Fruit trees are cheap in the long run, easy to care for, and after a bit of patience, fun to harvest. Ours are grown on the best soils for each group, so that they develop strong root systems that will establish rapidly. We select virus-free rootstocks and budwood from our stock plants for our experienced crew to graft together, and later we pick out the best plants to deliver to you.
To add colourful interest to a new fruit orchard while you wait for it to become productive, a cheerful range of garden bulbs between your trees is a sure bet.
Most of our fruit trees are sold in more than one size, so you can find something here to fit almost any garden. You can browse our soft fruit bushes here.
All fruit trees are available as one-year-old maidens, the basic "building block" from which all mature tree shapes are produced.
Our two-year-old trees are pruned either a "bush", with a short trunk, or half-standards, which have a taller trunk and can grow to 4.5 metres. We also grow several suitable apple and pear varieties as a cordon.
A small selection of our best varieties are also available in dwarf forms that are suitable for patio pots and the smallest gardens. These produce the same size and quality of fruit as a normal tree of the same variety, the difference is that they grow in size extremely slowly, and are delivered year round in pots, not bareroot.
All our fruit trees and bushes are VAT Free.
All our fruit trees are covered by our no-quibble 1 Year Guarantee, which means you can order with complete confidence. Best advice & friendly support throughout.
Choose varieties that will grow well in your soil and local conditions. Talk to your neighbours, read our fruit tree descriptions, and call us if you have any doubts. Next, choose shapes where the final size fits the space you have. For most normal town gardens, a tree prepared as a bush (i.e. with a short trunk) is the most convenient size, while a half standard is a proper orchard tree that will reach around 4 metres and spread out much more.
One-year-old maidens are the cheapest way to buy a fruit tree, and they are used for any type of training like fans, espaliers, and cordons. Selected varieties are available as ready-made cordons. Have a look at our advice pages for more details.
Remember that most fruit trees need a pollination partner and, with a few exceptions, almost all fruit trees, including self-fertile ones, will carry heavier crops when cross-pollinated by another compatible variety. Have a look at our pollination checker for more details.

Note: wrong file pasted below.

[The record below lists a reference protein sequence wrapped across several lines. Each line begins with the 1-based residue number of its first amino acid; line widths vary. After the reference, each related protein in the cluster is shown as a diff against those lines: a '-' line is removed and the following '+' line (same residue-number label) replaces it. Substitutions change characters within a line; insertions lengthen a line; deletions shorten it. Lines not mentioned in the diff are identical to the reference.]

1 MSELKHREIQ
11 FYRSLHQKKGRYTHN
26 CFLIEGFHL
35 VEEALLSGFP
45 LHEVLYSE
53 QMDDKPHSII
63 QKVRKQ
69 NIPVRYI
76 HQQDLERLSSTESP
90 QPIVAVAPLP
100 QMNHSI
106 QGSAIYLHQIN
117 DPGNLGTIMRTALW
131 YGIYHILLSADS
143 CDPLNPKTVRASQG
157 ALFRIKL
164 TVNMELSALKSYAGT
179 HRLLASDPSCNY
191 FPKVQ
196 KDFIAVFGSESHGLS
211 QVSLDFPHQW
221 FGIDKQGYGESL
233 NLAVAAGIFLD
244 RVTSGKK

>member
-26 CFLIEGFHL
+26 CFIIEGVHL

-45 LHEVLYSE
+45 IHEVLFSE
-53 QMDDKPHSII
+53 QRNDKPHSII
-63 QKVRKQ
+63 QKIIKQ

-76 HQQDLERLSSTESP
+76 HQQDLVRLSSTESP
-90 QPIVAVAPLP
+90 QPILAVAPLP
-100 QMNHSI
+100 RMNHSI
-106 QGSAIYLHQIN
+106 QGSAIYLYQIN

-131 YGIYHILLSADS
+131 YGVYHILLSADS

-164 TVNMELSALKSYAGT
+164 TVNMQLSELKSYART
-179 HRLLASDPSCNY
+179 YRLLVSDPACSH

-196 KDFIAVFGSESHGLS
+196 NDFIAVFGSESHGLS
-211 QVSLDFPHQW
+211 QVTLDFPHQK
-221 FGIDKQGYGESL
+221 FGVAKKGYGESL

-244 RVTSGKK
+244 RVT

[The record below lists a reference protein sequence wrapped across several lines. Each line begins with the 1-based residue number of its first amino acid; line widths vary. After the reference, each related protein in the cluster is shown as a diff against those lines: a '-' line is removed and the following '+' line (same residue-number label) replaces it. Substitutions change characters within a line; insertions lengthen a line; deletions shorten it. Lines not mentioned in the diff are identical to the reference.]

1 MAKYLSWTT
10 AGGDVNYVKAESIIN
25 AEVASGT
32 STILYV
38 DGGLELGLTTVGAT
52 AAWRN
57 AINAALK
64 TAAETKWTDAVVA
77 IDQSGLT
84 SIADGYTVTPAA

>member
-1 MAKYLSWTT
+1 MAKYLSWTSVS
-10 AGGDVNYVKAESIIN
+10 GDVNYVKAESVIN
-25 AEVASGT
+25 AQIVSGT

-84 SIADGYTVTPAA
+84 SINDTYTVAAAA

Fruit direct from your own trees always tastes better than the irradiated, cold-stored and sanitised stuff sold in supermarkets.
Plant fruit trees in the same way as any other tree, as in our video here. Plant your fruit trees in well-prepared, wide holes, using a good planting mix, a good stake and a strong tie. Water them regularly in dry weather.
Prune with sharp, clean tools to remove dead, diseased, damaged and crossing branches at any time. Do other pruning in winter, except on stone fruit like cherry and plum (Prunus species), which should only be pruned in summer when it's dry.
Practise good hygiene by removing leaf litter and fallen fruit: it is safer to burn this than compost it, unless you are certain that your compost is well run, getting really hot, at least 65C, and being turned over as required.
Keep weeds at bay with mulch. Protect your fruit trees from pests and diseases. We always recommend that you plant bare-rooted fruit trees. This should be done between October and March. Here are more advice pages, or take a look at our planting and pruning videos.
Remove the first fruit: While it is not essential, your trees will establish faster if you remove their fruit buds after flowering in the first and second years that they do flower. After that, if a young tree makes a lot of fruit, thin the crop so that branches don't bend, which is bad, or snap, which is a minor disaster in terms of how quickly you have a productive, mature tree. Patience pays off, and what you really want to grow in the first few years are the roots and the branches.
To get fruit quickly, a good strategy is to plant soft fruit bushes around your young fruit trees, especially if you are planting an orchard. Soft fruit canes like raspberries are easy to lift and move in winter, and strawberries are propagated by runners, so after five or so years, when your fruit trees are getting big and casting more shade, you can redeploy your soft fruit elsewhere, pot it up, or give it to your neighbours.
Online Pollination Checker for Fruit Trees & Advice
Delivery Sizes & Shapes - Fruit Trees